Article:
I was reading the post from the CEO of Supercell and I connected it to the announcement of 20% annual growth of King’s game Candy Crush Saga. These numbers are not obtained by chance, and finding a game that lasts forever is very hard.
I remember when Candy Crush became a big hit. For the first time, I was seeing people like my mother play a video game. It was easy from Facebook, and friends with smartphones could follow the progress from anywhere. King’s real innovation was technological: the shared progress between Facebook and mobile devices combined with a trendy game.
I remember when Clash of Clans was released for iPhone and iPad. iPad had just been released and Clash of Clans offered perfect gameplay for the device. I used to work at Digital Chocolate and a team from the company ran the Galaxy Life game. Galaxy Life was a version of Backyard Monsters aimed at a wider audience.
Clash of Clans was a better-optimized version for mobile devices that was using the same base. I don’t know how much they were inspired by Galaxy Life, but there were a lot of similarities. Even in the tutorial storyline, for example.
At DChoc, during lunch breaks, I remember colleagues spending time playing Galaxy Life. The game developers themselves found a lot of fun in the game they were working on. And this for me has always been one of the signs to see for the success of a title.
The theme and our subconscious
When you hold any level of Candy Crush Saga in your hands, what you have in front of you is a box of sweets. And you know that too much sugar is not good for you. For people of my mother’s age, but also for my generation, it suggests something childish.
“You can’t eat all the candy, it’s bad for you!”
…and you spent the time sorting the candies in the box with your finger!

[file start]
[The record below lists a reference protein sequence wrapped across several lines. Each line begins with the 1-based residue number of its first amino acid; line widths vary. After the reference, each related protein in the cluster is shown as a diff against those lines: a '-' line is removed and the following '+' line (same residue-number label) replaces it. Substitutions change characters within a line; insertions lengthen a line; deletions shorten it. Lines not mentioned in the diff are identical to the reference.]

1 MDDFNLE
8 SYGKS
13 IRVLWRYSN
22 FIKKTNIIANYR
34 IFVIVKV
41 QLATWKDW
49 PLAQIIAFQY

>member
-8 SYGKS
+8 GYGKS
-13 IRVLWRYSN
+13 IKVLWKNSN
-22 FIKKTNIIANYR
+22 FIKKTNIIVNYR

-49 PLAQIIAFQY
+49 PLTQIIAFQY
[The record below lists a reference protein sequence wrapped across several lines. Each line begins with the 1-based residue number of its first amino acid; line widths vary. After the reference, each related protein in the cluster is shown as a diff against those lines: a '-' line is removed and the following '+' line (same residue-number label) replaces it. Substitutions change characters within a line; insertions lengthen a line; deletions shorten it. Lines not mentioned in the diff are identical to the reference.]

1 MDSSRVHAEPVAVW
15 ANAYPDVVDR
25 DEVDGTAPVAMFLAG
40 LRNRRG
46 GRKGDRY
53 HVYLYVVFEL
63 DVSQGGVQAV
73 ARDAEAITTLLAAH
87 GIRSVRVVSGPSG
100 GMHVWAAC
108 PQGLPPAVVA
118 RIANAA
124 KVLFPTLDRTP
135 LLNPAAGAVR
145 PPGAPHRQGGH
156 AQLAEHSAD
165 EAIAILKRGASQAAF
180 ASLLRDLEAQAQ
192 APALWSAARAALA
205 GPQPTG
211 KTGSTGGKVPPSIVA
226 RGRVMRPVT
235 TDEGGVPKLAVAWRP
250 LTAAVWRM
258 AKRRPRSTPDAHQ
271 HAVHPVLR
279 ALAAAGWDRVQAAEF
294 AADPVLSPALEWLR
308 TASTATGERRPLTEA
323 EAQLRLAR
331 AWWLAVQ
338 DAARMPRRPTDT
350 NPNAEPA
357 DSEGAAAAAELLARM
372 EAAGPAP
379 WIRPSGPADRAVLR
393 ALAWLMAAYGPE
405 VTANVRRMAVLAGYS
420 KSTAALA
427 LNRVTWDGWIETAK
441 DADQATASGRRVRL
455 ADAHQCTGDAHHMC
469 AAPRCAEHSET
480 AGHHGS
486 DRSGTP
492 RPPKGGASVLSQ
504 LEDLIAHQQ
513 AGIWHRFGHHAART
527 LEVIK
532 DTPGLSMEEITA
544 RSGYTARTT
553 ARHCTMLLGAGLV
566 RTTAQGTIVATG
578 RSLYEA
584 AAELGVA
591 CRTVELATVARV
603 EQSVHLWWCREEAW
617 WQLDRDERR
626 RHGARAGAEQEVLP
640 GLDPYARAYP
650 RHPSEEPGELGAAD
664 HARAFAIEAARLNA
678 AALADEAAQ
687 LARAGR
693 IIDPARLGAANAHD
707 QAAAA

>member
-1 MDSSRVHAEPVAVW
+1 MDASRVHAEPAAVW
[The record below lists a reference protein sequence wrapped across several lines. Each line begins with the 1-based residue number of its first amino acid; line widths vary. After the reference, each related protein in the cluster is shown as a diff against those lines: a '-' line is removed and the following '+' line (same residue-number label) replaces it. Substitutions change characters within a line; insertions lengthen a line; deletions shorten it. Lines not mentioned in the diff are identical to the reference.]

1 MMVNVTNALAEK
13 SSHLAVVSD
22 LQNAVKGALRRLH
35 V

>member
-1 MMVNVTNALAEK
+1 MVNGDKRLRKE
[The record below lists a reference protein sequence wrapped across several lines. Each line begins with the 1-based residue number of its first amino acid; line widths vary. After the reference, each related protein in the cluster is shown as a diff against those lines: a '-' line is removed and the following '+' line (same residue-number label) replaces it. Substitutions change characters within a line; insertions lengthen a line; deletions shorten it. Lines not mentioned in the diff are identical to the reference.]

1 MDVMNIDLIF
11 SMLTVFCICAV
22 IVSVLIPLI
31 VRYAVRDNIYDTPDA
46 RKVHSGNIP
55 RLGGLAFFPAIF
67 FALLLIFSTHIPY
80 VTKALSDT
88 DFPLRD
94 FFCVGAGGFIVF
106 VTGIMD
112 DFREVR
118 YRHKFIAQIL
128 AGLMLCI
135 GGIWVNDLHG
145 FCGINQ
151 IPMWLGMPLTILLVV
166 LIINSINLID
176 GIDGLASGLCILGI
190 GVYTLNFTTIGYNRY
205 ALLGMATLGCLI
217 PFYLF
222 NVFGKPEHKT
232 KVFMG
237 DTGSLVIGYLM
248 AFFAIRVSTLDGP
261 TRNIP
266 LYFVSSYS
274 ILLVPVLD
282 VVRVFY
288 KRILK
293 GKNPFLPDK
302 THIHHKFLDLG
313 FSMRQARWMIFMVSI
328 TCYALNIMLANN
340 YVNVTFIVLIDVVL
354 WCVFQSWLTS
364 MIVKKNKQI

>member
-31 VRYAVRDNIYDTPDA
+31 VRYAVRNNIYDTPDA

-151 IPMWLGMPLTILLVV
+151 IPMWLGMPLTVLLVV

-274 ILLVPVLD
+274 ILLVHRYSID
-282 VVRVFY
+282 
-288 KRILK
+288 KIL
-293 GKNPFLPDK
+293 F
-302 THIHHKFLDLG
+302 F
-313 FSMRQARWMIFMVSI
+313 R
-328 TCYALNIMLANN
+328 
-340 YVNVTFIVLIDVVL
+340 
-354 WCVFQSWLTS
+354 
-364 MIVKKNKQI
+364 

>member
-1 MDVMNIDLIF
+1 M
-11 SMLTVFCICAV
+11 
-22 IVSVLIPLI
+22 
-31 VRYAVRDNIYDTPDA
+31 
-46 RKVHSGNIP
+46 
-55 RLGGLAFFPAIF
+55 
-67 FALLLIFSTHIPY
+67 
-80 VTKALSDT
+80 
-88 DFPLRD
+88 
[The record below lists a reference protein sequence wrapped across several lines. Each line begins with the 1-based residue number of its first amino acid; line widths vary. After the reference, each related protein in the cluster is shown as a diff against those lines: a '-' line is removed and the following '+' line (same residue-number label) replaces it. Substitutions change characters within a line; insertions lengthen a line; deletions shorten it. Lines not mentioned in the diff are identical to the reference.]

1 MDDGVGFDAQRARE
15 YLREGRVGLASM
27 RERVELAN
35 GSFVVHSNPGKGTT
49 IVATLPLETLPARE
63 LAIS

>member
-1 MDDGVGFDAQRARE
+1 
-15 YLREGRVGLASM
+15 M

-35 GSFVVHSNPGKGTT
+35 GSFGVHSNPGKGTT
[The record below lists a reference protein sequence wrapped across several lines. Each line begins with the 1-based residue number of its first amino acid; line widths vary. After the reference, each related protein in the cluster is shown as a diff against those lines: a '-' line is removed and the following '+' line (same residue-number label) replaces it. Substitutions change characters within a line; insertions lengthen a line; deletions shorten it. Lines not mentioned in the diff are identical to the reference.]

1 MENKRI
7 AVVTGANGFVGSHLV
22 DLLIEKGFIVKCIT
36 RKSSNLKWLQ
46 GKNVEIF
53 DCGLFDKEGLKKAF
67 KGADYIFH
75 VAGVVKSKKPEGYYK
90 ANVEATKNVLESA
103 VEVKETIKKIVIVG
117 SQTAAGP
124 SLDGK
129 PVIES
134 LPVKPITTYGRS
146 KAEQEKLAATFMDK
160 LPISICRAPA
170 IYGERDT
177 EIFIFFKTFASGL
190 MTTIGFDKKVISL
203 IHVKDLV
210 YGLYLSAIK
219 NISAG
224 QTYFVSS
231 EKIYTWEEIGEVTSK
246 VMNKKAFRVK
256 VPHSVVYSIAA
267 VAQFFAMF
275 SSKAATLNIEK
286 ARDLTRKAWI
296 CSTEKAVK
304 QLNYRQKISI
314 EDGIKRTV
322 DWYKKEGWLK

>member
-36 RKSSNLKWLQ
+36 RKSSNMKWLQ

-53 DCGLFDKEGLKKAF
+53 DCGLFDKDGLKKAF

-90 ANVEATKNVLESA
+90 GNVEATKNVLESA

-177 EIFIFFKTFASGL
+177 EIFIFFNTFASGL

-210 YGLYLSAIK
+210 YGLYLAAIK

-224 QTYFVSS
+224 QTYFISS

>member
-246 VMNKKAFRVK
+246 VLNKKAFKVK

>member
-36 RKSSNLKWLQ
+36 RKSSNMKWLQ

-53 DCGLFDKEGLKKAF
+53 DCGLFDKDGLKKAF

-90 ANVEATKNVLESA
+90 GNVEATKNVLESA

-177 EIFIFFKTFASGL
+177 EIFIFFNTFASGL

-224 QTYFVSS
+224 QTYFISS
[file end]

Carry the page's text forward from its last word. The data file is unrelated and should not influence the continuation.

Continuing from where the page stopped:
With Candy Crush you can spend as much time as you like playing with candies. The magic circle guarantees that you will get no diabetes from swiping all those sweetmeat. And you will not get the temptation of eating one!
When I was playing Clash of Clans, I was in an Ikea-furnished apartment, sharing a house with 3 other people. My reckless side was influenced by Northern European design. As an avid reader of fantasy literature, Vikings and dragons were one of my passions. Clash of Clans offered a light take on that theme. Little Vikings were cute and you felt that you had true power over their miserable aggressiveness. The treat was about their village, you weren’t the hero. You were their god. And the color, the clean design, and the ironic courtesy of speech somehow reminded me of those Ikea commercials. Nordic vibes!
How come people still play after so many years?
After the success, King and Supercell had the opportunity to contract talent from all over the World. Thanks to a strong base and great experience, they worked to make these services ever better adapted to all segments of players.
On the player side, however, those who have stayed longer have a sense of prestige they don’t want to lose. They feel they own their games, somehow.
Think of the players who are in the last levels of Candy Crush. They have something in their hands that the newcomer does not – they are more experienced. They overcame more challenges.
Reflect on the players who have seen Clash of Clans evolve from the first few months. They can also be guides for newcomers. They have prestige due to the fact that they are the oldest players of a game that has been since the beginning of the iPad.
Did the original creators of these games think they had these results? I think they definitely believed in their game, but something this big is very difficult to predict. We can draw a lesson from this, though: prestige in a community leads people to stay. The fantasies that can feed this prestige can be various: leadership, power, and greatness are some examples.
The Lens of Gameplay Endlessness
If we want to make a new game and our intention is to break barriers, we have to explore the world of possibilities. We have to try to identify and overcome our prejudices. I would ask those questions:
- What are the assumptions that make me see the world of video games as I see it?
- What could I invent to have other choices?
- What technological barrier could I face to offer something new?
- What is in the customs and traditions of the society that I can suggest to the Players through my game?
- How can I introduce a sense of infinite progress of power, greatness, or leadership?